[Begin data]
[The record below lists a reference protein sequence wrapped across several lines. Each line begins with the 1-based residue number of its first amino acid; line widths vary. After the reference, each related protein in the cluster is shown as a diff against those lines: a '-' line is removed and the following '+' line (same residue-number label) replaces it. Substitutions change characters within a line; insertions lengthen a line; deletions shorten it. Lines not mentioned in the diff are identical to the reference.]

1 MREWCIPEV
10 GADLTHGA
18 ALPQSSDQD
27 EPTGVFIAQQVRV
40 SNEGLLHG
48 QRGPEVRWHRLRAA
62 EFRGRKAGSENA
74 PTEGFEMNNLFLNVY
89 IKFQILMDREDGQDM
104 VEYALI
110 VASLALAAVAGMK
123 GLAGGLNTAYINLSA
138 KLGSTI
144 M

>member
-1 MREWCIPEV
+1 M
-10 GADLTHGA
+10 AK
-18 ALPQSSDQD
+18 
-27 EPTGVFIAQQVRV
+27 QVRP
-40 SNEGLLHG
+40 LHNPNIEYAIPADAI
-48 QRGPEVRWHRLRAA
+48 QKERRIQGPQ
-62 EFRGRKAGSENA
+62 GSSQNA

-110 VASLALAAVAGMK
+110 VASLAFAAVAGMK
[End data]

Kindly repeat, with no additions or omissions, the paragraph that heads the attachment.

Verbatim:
[The record below lists a reference protein sequence wrapped across several lines. Each line begins with the 1-based residue number of its first amino acid; line widths vary. After the reference, each related protein in the cluster is shown as a diff against those lines: a '-' line is removed and the following '+' line (same residue-number label) replaces it. Substitutions change characters within a line; insertions lengthen a line; deletions shorten it. Lines not mentioned in the diff are identical to the reference.]